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1 Risky but Rewarding Tactic You Might Use to Negotiate a Higher Salary

By Maurie Backman - May 10, 2019 at 8:36AM

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If it backfires, you may be in trouble, but the upside could be huge.

Even if you're relatively happy at work, there may come a point when you're tired of being stuck at the same salary level. As such, you may decide to negotiate for a higher income, especially if you can't remember the last time you were granted a raise.

Now, there are several tactics you can use to argue for higher pay. You can research what other professionals with your job title are making to see how your earnings compare, and present data that proves your company could do better. You can also highlight the unique skills you bring to the table, which might sway your employer to throw some extra money your way.

Professionally dressed woman with serious expression talking to another woman.

IMAGE SOURCE: GETTY IMAGES.

But there's another trick you might employ when trying to boost your own pay: seeking out a competing job offer and using it to effectively force your company into increasing your salary or risk having you up and leave. It's not entirely unethical, and it's also not particularly uncommon. In fact, 24% of workers say they've used a job offer from an outside company to negotiate a better salary at their current job, according to Jobvite. The question is: Is this move smart, or needlessly risky?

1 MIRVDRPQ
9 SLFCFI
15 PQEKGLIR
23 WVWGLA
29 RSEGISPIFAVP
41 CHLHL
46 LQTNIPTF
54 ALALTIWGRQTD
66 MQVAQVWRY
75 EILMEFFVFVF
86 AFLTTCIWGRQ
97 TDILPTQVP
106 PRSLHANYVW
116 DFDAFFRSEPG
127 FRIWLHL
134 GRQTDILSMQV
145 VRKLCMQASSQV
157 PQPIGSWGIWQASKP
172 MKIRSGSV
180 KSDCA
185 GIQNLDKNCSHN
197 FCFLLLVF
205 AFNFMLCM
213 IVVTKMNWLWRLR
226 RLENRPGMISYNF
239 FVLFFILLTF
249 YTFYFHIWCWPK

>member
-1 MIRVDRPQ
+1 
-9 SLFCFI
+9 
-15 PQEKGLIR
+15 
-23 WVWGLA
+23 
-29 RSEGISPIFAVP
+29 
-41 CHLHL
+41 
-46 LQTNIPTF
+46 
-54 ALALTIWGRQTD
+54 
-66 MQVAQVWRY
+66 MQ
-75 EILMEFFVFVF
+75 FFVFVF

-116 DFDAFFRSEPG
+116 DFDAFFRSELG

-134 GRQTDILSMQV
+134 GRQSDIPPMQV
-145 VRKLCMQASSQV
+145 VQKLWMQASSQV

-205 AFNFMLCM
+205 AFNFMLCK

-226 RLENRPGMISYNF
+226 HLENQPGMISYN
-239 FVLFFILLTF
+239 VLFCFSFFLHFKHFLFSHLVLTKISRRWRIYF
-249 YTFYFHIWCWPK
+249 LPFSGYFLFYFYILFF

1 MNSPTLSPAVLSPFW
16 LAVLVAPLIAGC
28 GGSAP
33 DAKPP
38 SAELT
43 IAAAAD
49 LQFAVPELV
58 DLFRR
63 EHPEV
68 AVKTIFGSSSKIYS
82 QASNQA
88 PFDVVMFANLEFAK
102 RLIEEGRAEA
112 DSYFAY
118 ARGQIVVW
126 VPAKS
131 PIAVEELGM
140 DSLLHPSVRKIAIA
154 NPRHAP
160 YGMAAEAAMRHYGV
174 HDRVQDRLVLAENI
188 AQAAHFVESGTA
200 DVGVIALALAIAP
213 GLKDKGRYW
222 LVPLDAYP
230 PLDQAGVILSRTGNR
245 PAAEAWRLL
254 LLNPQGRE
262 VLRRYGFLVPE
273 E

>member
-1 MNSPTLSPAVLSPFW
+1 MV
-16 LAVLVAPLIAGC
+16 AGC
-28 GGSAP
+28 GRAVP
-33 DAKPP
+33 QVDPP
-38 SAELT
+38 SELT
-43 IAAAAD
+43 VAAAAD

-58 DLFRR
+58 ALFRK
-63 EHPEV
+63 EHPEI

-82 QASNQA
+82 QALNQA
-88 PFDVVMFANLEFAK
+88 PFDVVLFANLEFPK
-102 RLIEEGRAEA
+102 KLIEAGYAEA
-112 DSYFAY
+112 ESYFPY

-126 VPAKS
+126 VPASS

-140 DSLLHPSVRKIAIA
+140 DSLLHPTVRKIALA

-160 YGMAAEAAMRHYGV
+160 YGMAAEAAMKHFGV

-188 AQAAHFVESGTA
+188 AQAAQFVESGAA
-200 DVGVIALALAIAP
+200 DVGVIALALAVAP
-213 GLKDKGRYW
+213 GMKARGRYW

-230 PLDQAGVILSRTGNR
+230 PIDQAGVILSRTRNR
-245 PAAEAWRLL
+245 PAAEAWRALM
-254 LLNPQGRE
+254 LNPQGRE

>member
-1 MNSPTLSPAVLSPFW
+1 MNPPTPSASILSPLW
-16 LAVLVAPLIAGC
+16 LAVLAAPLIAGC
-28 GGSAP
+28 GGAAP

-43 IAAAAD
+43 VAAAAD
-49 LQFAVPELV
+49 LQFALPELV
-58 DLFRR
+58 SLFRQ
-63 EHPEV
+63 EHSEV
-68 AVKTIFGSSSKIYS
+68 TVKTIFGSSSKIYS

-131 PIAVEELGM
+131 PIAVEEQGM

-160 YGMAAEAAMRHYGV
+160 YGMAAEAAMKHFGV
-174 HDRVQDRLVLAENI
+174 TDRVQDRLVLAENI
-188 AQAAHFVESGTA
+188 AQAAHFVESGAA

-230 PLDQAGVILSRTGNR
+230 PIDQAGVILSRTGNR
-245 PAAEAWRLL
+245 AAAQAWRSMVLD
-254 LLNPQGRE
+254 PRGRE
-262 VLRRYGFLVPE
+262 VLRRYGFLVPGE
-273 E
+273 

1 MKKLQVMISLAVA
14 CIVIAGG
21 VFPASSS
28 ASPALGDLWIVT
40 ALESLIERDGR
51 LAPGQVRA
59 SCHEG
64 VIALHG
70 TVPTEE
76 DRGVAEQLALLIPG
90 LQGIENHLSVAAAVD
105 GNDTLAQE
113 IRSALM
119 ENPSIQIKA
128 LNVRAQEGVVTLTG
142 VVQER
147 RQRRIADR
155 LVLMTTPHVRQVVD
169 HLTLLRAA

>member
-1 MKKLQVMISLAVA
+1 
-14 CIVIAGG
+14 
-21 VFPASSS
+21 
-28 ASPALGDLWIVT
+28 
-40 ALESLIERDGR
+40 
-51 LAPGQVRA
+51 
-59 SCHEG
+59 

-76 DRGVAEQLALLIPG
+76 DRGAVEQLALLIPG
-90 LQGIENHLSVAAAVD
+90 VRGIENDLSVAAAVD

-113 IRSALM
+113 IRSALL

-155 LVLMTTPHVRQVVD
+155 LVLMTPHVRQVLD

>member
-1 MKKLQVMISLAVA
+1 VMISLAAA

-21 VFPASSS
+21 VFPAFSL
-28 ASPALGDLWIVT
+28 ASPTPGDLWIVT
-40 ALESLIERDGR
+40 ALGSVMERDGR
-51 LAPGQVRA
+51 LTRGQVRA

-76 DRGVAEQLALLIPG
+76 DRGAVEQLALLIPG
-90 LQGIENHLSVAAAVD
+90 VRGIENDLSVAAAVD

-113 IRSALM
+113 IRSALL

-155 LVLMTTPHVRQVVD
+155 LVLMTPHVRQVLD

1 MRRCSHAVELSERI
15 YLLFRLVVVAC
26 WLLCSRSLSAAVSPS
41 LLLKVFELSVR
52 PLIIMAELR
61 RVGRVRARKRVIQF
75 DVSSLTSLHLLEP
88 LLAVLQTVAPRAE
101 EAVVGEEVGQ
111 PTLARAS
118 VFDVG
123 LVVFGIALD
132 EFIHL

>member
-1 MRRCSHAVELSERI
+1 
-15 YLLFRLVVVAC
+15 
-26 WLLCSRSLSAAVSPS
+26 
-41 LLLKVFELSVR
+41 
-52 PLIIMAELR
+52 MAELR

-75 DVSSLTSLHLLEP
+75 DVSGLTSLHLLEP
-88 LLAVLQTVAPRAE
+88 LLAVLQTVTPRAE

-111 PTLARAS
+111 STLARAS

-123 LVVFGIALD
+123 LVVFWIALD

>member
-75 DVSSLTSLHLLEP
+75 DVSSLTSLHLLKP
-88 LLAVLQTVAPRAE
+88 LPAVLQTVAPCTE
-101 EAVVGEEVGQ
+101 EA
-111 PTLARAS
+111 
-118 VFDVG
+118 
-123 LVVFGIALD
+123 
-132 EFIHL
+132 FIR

Will a competing offer drive your employer to do better?

Many companies don't give their workers raises unless they actually feel compelled to do so. Therefore, if you were to present a competing offer with a more generous salary than what you're making at present, it may light a fire under your employer to boost your earnings or risk losing you to a company that's sure to benefit from your talent.

Presenting a better offer from another source might also prompt your employer to rethink its compensation strategy. And that alone might lead to a better salary.

On the other hand, presenting a competing job offer with a higher salary won't guarantee that your company will step up and match what's on the table. Your employer might decide that you're too expensive at that salary level and encourage you to give your two weeks' notice. Or, your company might resent your lack of loyalty, and bid you adieu without even giving it another thought.

In other words, using a competing offer to score a higher salary is a somewhat dangerous move, and one with a potentially dramatic downside. Therefore, if you're going to go this route, make sure you're actually willing to take the new job that's on the table. If you're not, then you may be better off using other tactics to increase your pay, like keeping a running tab of the ways you're making or saving your company money and presenting that data once it sounds impressive enough to warrant a raise.

Fight for better wages -- with caution

In a relatively healthy job market like the one we have today, there's no sense in not arguing for a better salary if you feel you're underpaid. Just be careful about how you go about it. The last thing you want is to secure a higher offer from an undesirable employer for the sole purpose of snagging a raise at your current job, only to be told not to let the door hit you on your way out.

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